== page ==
In 1996, the triads made their first ever attempt to assassinate a senior official, the head of police intelligence, Col. Manuel Antonio Apolinario. He'd proposed stricter security around casinos. In March the Gambling Inspectorate's No. 3, Francisco Xavier Pinto do Amaral, 45, was shot dead as he walked to lunch near the Lisboa Hotel. Mayhem scares tourists, and it is no accident that tax revenues from casinos reportedly fell 9% in the first four months of this year.

In turn, the triads, concerned about a dwindling take from gambling, have been diversifying - into kidnapping, for example. This year, at least 12 prominent people have been snatched for ransom - and police believe many more abductions have gone unreported. In August, the grandson of gambling tycoon Yip Hon, 46-year-old Yip Wai-tong, was shot in the stomach but managed to fire back at gunmen trying to abduct him. In the past Macau's triads kept pretty much to themselves; nowadays they are willing to target non-gangsters.

None of this is going down well in Beijing. On Sept. 18, the Chinese government, expressing concern about the escalating violence and its impact on business, reversed itself by announcing that troops would be stationed in Macau post-handover, after all. Then earlier this month, Beijing deployed an extra 500 soldiers to Zhuhai, near Macau. Now 4,000 troops are dedicated to fighting organized crime and cross-border smuggling. In the opinion of a police insider, the buildup of mainland troops is a psychological measure aimed at convincing people in Macau and abroad that the enclave is safe.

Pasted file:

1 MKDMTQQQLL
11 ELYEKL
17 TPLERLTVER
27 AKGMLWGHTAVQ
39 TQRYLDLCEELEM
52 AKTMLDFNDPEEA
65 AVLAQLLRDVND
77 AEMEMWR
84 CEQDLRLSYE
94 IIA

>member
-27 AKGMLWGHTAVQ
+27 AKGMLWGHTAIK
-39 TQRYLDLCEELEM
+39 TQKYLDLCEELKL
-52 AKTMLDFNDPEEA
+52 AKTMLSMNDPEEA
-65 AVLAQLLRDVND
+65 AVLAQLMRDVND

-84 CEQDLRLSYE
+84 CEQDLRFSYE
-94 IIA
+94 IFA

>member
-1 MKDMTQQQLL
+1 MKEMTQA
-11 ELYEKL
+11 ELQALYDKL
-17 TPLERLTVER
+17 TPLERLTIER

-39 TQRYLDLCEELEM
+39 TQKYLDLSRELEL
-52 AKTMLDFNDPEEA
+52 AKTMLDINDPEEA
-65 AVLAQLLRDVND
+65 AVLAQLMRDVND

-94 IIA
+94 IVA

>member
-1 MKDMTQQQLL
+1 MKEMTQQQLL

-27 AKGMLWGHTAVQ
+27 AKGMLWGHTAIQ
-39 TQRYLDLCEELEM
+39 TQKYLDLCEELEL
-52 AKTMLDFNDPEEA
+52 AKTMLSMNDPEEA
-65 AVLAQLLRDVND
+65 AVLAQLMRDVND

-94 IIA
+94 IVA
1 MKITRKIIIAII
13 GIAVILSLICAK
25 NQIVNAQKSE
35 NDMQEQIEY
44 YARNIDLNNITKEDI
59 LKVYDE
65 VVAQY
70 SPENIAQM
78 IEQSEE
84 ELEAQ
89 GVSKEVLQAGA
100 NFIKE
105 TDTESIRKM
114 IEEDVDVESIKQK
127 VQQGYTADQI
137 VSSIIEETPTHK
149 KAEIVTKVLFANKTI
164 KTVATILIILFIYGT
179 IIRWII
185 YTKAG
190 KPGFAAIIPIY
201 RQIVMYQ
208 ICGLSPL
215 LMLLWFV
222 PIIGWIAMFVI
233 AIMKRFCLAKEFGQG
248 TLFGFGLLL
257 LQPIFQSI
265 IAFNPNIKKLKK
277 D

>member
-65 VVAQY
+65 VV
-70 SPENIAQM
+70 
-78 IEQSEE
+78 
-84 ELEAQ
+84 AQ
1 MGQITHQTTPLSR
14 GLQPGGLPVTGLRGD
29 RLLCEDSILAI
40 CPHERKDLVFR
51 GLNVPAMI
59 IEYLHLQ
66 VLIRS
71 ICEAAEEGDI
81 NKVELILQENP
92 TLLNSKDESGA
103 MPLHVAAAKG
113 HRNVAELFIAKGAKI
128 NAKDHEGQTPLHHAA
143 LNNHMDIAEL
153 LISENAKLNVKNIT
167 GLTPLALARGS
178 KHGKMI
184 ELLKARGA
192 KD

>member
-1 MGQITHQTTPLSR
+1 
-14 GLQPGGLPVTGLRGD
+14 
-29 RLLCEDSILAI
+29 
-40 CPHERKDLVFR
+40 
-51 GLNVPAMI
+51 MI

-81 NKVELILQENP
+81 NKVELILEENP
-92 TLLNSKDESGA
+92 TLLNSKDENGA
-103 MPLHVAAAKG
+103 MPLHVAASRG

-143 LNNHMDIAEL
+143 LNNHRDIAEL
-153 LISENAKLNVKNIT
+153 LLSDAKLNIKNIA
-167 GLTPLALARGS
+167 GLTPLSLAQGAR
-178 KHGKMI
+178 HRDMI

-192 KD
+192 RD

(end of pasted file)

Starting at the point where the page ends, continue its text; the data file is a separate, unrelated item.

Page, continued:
As to the Portuguese crackdown, a senior Hong Kong detective characterizes it as a "dog-and-pony publicity show." He adds that the Macau police force is much like his own department was in the 1960s and 1970s. "Everyone's on the take," he says, throwing up his hands. Three or four times a year, he and other Hong Kong police officers sit down with their Macau counterparts over dinner and a few bottles of wine to exchange information. "We don't trust them," he says. "And they don't trust us." Into this organization three years ago came Antonio Baptista, the career crime crusader. And since then nothing in Macau has been the same.

Part 1: Good Cops, Bad Cops | Part 2: Ignoring the Obvious | Part 3: A Chinese Solution?